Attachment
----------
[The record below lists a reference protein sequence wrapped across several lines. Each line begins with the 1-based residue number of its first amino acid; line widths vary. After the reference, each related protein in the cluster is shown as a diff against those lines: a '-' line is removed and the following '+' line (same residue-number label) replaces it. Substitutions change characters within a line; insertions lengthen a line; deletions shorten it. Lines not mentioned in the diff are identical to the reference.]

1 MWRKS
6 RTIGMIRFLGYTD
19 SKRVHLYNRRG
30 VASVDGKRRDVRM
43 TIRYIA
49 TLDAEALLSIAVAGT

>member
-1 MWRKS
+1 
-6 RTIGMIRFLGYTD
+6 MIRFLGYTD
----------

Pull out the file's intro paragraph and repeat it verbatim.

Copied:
[The record below lists a reference protein sequence wrapped across several lines. Each line begins with the 1-based residue number of its first amino acid; line widths vary. After the reference, each related protein in the cluster is shown as a diff against those lines: a '-' line is removed and the following '+' line (same residue-number label) replaces it. Substitutions change characters within a line; insertions lengthen a line; deletions shorten it. Lines not mentioned in the diff are identical to the reference.]